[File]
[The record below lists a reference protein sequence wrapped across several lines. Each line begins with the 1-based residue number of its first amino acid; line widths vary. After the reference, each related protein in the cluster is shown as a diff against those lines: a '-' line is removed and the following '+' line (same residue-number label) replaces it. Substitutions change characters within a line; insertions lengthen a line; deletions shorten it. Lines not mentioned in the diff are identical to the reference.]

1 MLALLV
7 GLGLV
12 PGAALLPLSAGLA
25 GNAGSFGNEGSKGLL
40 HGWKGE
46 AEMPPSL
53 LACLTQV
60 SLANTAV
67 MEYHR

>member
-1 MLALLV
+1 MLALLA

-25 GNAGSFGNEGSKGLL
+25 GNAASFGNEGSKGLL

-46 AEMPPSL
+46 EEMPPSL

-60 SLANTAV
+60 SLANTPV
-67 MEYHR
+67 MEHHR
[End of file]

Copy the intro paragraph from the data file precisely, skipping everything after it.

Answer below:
[The record below lists a reference protein sequence wrapped across several lines. Each line begins with the 1-based residue number of its first amino acid; line widths vary. After the reference, each related protein in the cluster is shown as a diff against those lines: a '-' line is removed and the following '+' line (same residue-number label) replaces it. Substitutions change characters within a line; insertions lengthen a line; deletions shorten it. Lines not mentioned in the diff are identical to the reference.]